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Can any stem-cell paper be trusted?

So, just how untrustworthy is the stem-cell literature? Very, according to one of the field's leading lights, David Shaywitz of the Harvard Stem Cell Institute. He's the author of linkurl:an op-ed piece;http://www.washingtonpost.com/wp-dyn/content/article/2006/01/11/AR2006011102040.html that was meant to defend the beleaguered field of stem-cell research, despite linkurl:fraudulent papers;http://www.the-scientist.com/blog/browse/blogger/13/date/2006-01/ from the lab of Korean researcher Hwang

By | January 14, 2006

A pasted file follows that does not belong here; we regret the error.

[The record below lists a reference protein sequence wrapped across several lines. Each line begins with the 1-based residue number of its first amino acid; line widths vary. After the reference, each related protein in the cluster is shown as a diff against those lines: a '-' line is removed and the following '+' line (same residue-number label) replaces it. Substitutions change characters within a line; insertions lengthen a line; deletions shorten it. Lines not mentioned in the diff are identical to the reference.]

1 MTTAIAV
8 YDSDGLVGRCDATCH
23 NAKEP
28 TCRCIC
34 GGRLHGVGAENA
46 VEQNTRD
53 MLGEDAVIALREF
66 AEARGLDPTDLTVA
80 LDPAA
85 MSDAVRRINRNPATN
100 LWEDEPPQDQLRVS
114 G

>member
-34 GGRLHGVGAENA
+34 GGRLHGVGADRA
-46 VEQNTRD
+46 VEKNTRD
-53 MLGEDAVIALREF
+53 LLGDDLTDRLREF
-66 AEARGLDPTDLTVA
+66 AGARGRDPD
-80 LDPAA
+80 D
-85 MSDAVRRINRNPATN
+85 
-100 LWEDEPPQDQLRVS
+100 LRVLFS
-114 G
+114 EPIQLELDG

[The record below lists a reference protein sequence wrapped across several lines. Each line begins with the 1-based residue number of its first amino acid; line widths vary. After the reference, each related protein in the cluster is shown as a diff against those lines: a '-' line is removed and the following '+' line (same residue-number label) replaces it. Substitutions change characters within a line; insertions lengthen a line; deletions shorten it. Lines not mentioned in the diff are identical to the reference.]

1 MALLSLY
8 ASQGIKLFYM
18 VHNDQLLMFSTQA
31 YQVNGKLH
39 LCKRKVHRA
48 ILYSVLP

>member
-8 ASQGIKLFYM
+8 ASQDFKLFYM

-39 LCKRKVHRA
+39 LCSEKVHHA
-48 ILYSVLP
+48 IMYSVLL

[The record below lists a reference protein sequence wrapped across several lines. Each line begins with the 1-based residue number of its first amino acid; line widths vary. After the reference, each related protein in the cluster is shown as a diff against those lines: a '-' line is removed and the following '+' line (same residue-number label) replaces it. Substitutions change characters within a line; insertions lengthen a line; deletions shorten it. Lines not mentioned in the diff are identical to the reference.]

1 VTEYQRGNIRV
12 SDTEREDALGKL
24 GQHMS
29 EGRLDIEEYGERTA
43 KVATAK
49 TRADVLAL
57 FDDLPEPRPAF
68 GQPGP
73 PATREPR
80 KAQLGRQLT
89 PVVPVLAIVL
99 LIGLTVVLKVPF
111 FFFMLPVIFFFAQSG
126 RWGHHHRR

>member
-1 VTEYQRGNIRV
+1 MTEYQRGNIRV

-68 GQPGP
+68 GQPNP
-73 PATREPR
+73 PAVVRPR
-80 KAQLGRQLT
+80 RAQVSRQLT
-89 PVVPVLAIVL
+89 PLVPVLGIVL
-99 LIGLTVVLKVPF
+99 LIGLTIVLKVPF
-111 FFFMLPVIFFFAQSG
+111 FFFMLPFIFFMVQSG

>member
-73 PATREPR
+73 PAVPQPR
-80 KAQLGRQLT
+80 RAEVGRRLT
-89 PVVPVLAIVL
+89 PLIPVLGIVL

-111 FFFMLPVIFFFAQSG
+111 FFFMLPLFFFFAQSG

So, just how untrustworthy is the stem-cell literature? Very, according to one of the field's leading lights, David Shaywitz of the Harvard Stem Cell Institute. He's the author of linkurl:an op-ed piece;http://www.washingtonpost.com/wp-dyn/content/article/2006/01/11/AR2006011102040.html that was meant to defend the beleaguered field of stem-cell research, despite linkurl:fraudulent papers;http://www.the-scientist.com/blog/browse/blogger/13/date/2006-01/ from the lab of Korean researcher Hwang Woo Suk. But in what was almost an aside, Shaywitz dropped a bombshell: **While most in the field of stem cell research were shocked by the reports of fraud, the shock was only one of degree; it is common knowledge that the bar for publication in this field often has appeared remarkably low, with even well-respected research journals seeming to fall over one another for the privilege of publishing the next hot paper. The result of this frenzy has been an entire body of literature that is viewed with extreme skepticism by most serious stem cell investigators.** It was a bombshell to me, anyway. There is plenty of gossip among science journalists about how the top journals--you know who you are--engage in savage battles to be first with the latest in a handful of hot research fields. And that they define **hot** to mean papers that will grab headlines on TV news and in the New York Times. The Scientist's Ivan Oransky brought this topic up in linkurl:his blog;http://www.the-scientist.com/blog/display/22934/ Tuesday. Scientists grumble too, only not usually for quotation. But this is the first time I've seen a prominent researcher declaring that this unseemly competition has cast doubt--not just on an individual paper or two, but on an entire literature. What is to be done? Must stem-cell researchers conduct their own lab peer review, replicating every bit of each others' work before they try to build on it? Are there structural changes at journals that will help ensure that papers are reporting accurately? The editor of Science, linkurl:Donald Kennedy, says;http://www.sciencemag.org/sciext/hwang2005/kennedy_20060110_transcript.pdf his journal (which published the two fraudulent Hwang papers, now retracted) is considering adding some measures such as improved image analysis. But overall, he doesn't sound optimistic that procedural safeguards will make much difference. Kennedy goes on to argue that such cases are rare. But that's just the point. If we are to believe Shaywitz, in stem-cell research at least, they are not rare at all.
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